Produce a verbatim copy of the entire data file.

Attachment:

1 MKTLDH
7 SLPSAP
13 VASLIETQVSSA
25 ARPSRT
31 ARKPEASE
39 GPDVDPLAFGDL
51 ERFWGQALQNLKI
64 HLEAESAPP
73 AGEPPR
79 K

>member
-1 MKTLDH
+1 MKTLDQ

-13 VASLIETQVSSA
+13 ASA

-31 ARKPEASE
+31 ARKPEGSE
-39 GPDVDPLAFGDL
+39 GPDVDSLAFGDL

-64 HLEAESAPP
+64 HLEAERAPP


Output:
1 MKTLDH
7 SLPSAP
13 VASLIETQVSSA
25 ARPSRT
31 ARKPEASE
39 GPDVDPLAFGDL
51 ERFWGQALQNLKI
64 HLEAESAPP
73 AGEPPR
79 K

>member
-1 MKTLDH
+1 MKTLDQ

-13 VASLIETQVSSA
+13 ASA

-31 ARKPEASE
+31 ARKPEGSE
-39 GPDVDPLAFGDL
+39 GPDVDSLAFGDL

-64 HLEAESAPP
+64 HLEAERAPP